We note that the defendant's postconviction counsel, Mr. Rex Capwell, is not the same attorney who represented the defendant at trial. We also note that none of the issues raised on this appeal were raised on motions in the trial court requesting the relief which the defendant seeks on this appeal.
Three issues are presented on this appeal:
(1) Did defendant's incarceration from arrest to time of trial, nearly one year, constitute a denial of his sixth amendment right to a speedy trial;
(2) Was defendant entitled to a sentence "credit" for time spent in confinement while awaiting trial; and
(3) Was the failure to give credit for time spent in confinement prior to trial a denial of equal protection, contrary to the fourteenth amendment?
Within one year after imposition of sentence, defense counsel failed to present a motion to the trial court to exercise its inherent power to modify a criminal sentence. The time limits for bringing such a motion are set forth in Hayes v. State (1970), 46 Wis.2d 93, 175 N.W.2d 625.
The failure to present a motion for a review of the sentence deprived the trial court of the opportunity to consider the very question which is now presented upon appeal with reference to "credit" for time served while awaiting trial.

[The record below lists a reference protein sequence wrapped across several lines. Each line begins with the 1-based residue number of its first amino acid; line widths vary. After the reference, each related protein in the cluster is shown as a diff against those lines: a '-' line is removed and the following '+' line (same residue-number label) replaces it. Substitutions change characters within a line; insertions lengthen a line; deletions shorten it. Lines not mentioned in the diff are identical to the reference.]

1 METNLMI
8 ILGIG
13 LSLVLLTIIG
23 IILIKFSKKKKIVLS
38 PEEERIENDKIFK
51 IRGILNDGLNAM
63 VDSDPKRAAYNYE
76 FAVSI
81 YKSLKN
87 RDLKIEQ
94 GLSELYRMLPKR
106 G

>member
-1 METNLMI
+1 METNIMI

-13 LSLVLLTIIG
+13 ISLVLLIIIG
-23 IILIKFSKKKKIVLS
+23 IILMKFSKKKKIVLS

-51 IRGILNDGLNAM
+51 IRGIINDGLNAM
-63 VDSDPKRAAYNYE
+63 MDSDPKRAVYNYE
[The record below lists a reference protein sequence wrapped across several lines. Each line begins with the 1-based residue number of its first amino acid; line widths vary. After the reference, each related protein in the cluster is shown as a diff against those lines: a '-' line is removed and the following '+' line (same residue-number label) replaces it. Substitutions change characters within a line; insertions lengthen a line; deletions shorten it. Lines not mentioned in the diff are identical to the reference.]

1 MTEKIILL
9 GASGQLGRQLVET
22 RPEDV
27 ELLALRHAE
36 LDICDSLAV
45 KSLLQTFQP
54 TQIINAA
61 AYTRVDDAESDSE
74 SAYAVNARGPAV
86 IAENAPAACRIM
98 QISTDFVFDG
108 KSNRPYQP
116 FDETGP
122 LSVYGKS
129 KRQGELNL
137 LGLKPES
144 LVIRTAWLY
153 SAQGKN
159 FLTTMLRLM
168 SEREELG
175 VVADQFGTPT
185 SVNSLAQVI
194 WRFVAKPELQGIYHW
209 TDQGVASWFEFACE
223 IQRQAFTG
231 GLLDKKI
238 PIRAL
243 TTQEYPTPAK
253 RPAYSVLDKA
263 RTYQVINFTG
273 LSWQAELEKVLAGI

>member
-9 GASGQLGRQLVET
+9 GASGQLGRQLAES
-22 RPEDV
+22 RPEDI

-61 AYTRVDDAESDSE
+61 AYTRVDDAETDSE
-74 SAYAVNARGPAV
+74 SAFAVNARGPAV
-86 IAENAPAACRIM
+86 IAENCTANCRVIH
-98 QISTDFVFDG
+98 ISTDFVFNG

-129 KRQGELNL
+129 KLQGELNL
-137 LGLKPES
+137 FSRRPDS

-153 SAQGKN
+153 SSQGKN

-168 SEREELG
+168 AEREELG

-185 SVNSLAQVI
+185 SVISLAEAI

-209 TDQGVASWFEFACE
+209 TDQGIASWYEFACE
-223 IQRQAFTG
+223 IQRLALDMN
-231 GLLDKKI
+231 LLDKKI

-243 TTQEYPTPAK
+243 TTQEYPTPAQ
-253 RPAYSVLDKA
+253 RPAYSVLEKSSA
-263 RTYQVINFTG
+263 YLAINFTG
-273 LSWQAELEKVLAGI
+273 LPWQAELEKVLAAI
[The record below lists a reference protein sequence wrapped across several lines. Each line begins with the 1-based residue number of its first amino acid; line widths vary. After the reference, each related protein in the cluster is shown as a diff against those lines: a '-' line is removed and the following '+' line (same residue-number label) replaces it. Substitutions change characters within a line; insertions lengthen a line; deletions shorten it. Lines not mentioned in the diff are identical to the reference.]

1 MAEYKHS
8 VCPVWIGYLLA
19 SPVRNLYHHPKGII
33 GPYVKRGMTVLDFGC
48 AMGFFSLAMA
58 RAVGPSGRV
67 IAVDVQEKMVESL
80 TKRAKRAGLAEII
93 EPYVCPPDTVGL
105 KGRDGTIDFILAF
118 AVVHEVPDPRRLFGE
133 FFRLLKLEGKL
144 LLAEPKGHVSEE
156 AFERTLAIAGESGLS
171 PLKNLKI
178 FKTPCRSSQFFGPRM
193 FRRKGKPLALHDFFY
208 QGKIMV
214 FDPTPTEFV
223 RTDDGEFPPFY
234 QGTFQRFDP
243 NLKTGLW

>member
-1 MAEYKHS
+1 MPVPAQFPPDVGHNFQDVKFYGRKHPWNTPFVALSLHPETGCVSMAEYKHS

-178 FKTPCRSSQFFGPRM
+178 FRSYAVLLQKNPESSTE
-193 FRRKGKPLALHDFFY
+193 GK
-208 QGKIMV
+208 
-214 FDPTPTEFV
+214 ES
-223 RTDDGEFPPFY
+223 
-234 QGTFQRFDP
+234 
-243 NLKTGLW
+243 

This court would be compelled to speculate as to whether or not the trial court gave consideration to time served prior to trial in imposing sentence.
We hold that failure to present a motion at the trial court level to review a sentence bars the defendant from raising a question of impropriety as to sentence except under compelling circumstances, which do not appear in the case at bar.
The other two issues involve constitutional claims which were not raised at the trial level. The general rule regarding this court's initial review of alleged constitutional errors was set forth in Bradley v. State (1967), 36 Wis.2d 345, 359, 153 N.W.2d 38, 155 N.W.2d 564:
Defendant is not represented by trial counsel.
"This question was raised for the first time in the briefs that are before us on this appeal. We have frequently said that even the claim of a constitutional right will be deemed waived unless timely raised in the trial court. . . . We have, however, concluded that this court may `nevertheless' decide a constitutional question not raised below if it appears in the interest of justice to do so and where there are no factual issues that need resolution."